Sometimes songs define characters, other times they define events and places. The bonfire scene in The Dragonling was written to repeated replays of “Walpurgisnacht” by Faun, as I sifted through memories of various similar festivals I’ve attended over the years. … The scene where Aija and Trizryn admired the subterranean garden in the overgrown corridor of Absin’navad and had their first real talk on an amicable level near the end of The Changeling was written to “Corridors of Time” … and ONLY “Corridors of Time” from the Chrono Trigger soundtrack. Most of Absin’navad’s other scenes, Trizryn’s and Aija’s escape into the tunnels beneath Brinnan, where they fought the lindworms, and a lot of the Deep Warren’s travel was written to an old download I have from a now-defunct band called Paranoid Space Machines. That CD is synonymous with the Deep Warrens for me.
Other times, I skip the music altogether and listen to atmosphere soundtracks. When I write outdoor hiking through snow scenes, I listen to windy tracks. Camping? Campfire tracks. Are they in the belly of a ship? A creaking ship on the ocean is perfect. What about swimming underwater? Yep, there’s underwater soundtracks, too. I even looked up “mermaid sounds” when trying to pin down how Kai’s speech might sound when he and Gaellyna converse, and the search led to something truly creepy sounding that gave me the idea for … Well, I can’t saying anything more without spoilers, since The Dragonling hasn’t been published yet. :3 … For atmosphere, I will use anything that can help me describe movement or bring the senses to life becomes the aural paint for my keyboard paintbrush.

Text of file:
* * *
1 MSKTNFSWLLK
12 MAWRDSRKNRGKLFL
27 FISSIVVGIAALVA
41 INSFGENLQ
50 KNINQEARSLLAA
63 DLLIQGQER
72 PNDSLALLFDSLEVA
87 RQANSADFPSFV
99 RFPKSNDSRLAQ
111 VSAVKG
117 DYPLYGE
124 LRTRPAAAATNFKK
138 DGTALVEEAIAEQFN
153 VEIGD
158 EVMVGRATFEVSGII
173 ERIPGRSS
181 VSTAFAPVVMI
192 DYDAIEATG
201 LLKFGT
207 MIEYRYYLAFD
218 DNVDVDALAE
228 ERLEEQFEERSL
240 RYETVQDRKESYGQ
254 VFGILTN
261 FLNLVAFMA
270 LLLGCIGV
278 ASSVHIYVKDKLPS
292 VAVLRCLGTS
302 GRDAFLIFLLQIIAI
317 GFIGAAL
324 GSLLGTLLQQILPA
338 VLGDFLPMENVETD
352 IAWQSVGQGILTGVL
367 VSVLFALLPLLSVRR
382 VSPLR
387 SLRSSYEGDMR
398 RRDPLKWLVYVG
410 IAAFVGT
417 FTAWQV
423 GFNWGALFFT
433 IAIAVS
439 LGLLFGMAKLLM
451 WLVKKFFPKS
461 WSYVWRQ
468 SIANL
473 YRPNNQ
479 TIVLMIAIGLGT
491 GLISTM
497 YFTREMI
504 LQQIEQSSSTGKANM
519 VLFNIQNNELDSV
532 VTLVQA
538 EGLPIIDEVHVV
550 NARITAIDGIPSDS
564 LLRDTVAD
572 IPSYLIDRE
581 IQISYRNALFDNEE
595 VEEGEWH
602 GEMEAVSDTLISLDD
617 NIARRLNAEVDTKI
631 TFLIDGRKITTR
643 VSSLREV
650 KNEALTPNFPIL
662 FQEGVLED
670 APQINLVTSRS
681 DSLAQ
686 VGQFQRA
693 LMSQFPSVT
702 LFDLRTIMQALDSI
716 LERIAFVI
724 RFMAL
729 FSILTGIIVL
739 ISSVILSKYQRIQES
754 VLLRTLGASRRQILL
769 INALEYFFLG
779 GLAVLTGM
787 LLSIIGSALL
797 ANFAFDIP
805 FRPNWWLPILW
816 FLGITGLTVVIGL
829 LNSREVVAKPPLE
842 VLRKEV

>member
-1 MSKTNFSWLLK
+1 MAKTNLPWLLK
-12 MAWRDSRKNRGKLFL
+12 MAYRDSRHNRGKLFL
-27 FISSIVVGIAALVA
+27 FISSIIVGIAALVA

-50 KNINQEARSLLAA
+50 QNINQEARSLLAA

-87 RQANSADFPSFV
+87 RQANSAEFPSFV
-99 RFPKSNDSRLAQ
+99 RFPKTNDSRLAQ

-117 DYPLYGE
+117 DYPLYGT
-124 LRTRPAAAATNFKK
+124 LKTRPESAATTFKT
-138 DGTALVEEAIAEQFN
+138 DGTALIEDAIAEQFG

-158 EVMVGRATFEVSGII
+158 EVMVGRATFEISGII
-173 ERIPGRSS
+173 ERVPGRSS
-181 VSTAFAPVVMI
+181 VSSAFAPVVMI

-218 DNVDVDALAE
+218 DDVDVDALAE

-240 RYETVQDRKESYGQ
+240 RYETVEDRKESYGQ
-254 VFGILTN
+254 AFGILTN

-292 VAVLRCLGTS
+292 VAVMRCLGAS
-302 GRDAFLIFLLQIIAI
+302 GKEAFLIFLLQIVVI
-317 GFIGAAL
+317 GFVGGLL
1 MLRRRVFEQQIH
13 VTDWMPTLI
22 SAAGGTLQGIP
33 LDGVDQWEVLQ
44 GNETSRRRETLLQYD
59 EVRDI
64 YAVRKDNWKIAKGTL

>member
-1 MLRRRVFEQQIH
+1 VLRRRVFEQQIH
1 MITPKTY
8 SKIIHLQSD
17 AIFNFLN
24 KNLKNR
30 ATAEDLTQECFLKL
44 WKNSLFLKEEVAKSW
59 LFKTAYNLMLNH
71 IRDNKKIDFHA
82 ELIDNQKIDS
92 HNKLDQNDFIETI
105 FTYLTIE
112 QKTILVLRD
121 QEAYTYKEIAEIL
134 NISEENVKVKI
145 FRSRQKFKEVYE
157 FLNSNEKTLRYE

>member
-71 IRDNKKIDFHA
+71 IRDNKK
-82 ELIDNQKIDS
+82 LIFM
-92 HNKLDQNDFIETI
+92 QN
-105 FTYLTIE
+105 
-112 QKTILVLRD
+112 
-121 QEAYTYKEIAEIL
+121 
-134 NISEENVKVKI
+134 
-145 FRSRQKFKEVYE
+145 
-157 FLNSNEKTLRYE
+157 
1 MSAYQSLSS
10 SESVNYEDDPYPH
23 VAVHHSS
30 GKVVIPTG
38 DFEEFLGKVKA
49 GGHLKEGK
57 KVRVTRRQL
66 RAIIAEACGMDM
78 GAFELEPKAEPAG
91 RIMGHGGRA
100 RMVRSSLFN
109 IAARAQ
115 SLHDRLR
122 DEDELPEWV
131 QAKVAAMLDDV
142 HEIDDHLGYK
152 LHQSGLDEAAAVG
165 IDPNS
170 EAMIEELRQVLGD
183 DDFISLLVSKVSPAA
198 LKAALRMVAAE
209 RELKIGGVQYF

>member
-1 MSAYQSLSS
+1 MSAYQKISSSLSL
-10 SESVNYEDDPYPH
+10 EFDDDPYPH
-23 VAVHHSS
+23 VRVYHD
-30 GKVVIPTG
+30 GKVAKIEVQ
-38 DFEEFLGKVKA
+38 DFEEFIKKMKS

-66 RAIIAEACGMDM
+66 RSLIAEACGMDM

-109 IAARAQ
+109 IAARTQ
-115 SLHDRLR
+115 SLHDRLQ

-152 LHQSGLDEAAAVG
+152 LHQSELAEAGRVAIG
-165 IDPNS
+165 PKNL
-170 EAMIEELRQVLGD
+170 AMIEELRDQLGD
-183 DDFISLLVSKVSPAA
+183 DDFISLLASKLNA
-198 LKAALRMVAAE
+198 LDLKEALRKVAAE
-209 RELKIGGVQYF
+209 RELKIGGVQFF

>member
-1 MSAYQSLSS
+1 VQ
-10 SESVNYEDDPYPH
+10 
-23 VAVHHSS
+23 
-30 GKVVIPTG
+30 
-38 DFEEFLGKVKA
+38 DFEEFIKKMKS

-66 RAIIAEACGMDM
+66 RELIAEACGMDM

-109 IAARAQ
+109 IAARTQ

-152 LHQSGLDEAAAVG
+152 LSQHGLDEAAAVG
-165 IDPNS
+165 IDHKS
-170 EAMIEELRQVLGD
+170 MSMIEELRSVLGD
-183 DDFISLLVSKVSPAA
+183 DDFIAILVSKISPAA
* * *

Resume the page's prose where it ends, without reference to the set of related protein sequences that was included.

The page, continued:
3. Lyrical Attributes